And as for malware, its removal, VBScript's removal is expected to have some impact on malware in the sense that another piece of lowest hanging fruit, which has been VBScript, will at long last finally have been pruned from Windows. But it's not as if malware will be hugely inconvenienced. Just as when Microsoft dropped support for macros in Office applications, VBScript's new FoD status will trigger a more concerted move to PowerShell-based malware exploitation. The larger gangs have already switched over to PowerShell because there's a lot more you can do with it, and unfortunately a lot more mischief that you can get up to. But the older groups who are more into the copy-and-paste mentality, they've just continued using VBScript because it was there. It's like, why not? So those guys will need to up their game once VBScript stops being available on all Windows unless it's installed by demand.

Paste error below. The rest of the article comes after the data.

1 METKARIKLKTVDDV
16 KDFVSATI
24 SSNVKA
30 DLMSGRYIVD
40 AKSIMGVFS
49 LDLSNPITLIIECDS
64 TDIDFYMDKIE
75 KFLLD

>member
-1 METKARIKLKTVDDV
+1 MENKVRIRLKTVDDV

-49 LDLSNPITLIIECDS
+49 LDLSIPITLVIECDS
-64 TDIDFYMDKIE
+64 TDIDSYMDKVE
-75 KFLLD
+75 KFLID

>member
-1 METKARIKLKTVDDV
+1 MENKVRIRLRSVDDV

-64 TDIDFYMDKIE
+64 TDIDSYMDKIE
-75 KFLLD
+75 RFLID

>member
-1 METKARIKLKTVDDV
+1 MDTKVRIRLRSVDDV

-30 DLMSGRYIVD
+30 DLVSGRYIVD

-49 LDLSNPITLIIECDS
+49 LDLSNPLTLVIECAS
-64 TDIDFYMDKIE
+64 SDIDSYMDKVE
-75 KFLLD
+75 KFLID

So anyway, anyone who is listening to this podcast would be well advised to plan today for the eventual disappearance of VBScript. And knowing Microsoft, it will likely survive over in the Optional Features category for quite some time yet. I'm not sure, you know, why they would ever remove it unless at some point Windows evolved to make it incompatible, in which case then they'd probably say, oh, well, we had to get rid of it because it no longer ran on Windows, you know, 14. But still, I wouldn't be counting on it in the long term.

Speaking of things being discontinued, Microsoft has also announced their intention to eventually disable support for the ancient and never really secure NT, as in New Technology, LAN Man, you know, LAN Manager Authentication Protocol, which will occur, that is, the eventual disablement in a future version of Windows 11. And of course labeling anything NT, standing for New Technology, after 30 years in Internet time is really a stretch anyway.